Three (or Four) Questions for Carlin Flora
I was giving a reading about the history of marriage and divorce at the MacDowell Colony in New Hampshire. My piece was about the critical social and economic role that marriage served historically, and how demographic shifts, real material advances and women’s rights have made it largely optional today, a choice, not a necessity. Meaning: as much as we love the idea of marriage, ending a bad one is a choice, too.
After the talk, a woman about my age approached, an artist, liberal minded. “I think you have to acknowledge that many people see divorce as a failure,” she said. “I do. I think it was the best choice in my situation, and for our child, but I still feel a sense of failure for not having been able to make my marriage work, or maybe for having married the wrong person.”
Failure. The other F-word. I was so wrapped up in the attempt to explain divorce in social science terms, I hadn’t give much thought to people’s sense of failure. I didn’t see divorce as failure. I grew up with it. Divorce seemed more a part of life than some aberration. But many people do feel divorce as a failure, as I’ve since learned.
Whatever you think about divorce, failure in general is so universal, you could write a book about it. Many books. Many people have. There’s a recent subset of books on failure promoting its economic upsides, including Fail Fast, Fail Often and The Upside of Down.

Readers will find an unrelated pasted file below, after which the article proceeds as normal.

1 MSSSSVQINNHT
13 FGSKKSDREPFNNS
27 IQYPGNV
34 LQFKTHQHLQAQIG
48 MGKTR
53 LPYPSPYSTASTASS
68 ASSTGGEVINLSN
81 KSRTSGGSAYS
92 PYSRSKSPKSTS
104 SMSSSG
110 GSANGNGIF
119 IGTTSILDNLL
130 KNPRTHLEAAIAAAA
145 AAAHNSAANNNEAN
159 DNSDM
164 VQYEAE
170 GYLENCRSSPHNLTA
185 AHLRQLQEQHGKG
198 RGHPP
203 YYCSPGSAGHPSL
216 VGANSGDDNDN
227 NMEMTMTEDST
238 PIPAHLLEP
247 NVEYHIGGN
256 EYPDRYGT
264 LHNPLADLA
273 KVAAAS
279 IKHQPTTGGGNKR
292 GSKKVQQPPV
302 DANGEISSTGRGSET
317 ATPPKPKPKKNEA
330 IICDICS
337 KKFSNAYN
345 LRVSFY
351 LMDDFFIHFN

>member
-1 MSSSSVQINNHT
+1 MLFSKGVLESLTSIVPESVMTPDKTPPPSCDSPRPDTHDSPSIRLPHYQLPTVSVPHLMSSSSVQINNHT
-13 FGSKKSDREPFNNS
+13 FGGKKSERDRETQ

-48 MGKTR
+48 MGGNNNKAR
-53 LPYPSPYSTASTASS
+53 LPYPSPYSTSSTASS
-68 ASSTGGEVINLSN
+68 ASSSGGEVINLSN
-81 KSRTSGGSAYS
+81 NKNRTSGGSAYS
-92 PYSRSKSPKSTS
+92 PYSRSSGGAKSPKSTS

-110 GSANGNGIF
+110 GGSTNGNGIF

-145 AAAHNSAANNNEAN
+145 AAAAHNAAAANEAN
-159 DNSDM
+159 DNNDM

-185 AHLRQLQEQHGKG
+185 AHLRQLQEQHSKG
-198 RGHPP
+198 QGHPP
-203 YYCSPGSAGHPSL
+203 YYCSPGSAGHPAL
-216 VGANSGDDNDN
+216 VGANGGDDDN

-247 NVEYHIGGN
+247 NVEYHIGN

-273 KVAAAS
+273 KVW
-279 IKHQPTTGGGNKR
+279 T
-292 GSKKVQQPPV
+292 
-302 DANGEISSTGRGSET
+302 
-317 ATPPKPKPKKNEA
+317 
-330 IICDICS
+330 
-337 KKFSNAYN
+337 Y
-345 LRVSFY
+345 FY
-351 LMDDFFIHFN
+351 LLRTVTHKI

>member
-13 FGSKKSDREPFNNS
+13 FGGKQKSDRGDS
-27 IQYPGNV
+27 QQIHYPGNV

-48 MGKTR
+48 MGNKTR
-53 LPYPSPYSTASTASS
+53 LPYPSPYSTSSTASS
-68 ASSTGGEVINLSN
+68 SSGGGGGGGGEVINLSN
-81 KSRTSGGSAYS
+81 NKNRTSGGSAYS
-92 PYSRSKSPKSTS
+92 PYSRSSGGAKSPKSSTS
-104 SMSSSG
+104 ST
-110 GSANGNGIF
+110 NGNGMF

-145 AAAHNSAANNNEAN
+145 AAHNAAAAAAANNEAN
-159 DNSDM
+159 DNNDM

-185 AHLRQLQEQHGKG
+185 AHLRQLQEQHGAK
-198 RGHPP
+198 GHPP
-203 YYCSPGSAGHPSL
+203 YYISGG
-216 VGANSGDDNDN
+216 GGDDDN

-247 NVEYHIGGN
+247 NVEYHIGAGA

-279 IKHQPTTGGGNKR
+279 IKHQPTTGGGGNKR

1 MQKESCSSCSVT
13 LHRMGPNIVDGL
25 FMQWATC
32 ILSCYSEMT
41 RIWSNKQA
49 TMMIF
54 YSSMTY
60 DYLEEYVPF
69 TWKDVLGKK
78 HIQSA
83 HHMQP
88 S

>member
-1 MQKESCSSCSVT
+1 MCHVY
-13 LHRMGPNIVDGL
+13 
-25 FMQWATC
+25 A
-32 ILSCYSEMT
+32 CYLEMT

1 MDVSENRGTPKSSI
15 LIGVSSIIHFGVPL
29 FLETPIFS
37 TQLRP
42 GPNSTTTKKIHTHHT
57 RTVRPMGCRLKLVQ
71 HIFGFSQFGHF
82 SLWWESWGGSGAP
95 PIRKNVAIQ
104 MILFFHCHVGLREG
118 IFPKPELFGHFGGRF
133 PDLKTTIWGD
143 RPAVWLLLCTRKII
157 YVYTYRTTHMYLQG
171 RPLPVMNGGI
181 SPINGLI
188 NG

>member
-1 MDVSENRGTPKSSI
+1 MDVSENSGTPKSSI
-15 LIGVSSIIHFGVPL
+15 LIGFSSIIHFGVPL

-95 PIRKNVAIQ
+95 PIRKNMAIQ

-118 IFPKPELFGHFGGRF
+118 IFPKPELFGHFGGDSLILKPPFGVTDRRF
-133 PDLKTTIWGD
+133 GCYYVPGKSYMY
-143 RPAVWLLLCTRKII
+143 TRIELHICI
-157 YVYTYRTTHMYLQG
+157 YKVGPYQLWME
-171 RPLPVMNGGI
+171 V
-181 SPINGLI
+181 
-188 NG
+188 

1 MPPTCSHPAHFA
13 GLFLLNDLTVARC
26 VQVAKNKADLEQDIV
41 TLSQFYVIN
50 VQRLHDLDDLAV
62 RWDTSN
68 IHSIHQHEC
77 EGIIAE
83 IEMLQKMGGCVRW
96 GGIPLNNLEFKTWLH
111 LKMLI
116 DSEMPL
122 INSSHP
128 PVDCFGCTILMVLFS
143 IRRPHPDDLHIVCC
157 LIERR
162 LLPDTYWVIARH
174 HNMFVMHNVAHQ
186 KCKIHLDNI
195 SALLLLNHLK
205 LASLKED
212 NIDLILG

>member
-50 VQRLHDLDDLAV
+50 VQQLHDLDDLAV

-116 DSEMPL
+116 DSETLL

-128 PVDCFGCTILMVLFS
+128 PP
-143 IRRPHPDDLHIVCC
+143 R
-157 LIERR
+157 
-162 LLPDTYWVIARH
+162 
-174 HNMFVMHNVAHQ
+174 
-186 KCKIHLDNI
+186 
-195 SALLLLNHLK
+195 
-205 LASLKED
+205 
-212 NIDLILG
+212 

Carlin Flora, author of Friendfluence: The Surprising Way Friends Make Us Who We Are, recently wrote a feature article for Psychology Today magazine about failure I caught up with her to get her take.
Wendy Paris: Why did you want to write about failure after writing a book about friendship?
Carlin Flora: “It seems like the message now is that failure will lead to success and you have to fail to succeed. But they’re talking about traditional views of success. ‘You have to have five failed companies before you have one successful one. You have to have 500 auditions before you get the lead role.’ I was interested in instances where failure does not lead to traditional success. A lot of people never have that success. Failure can still bring benefits, even if it doesn’t lead to clear success.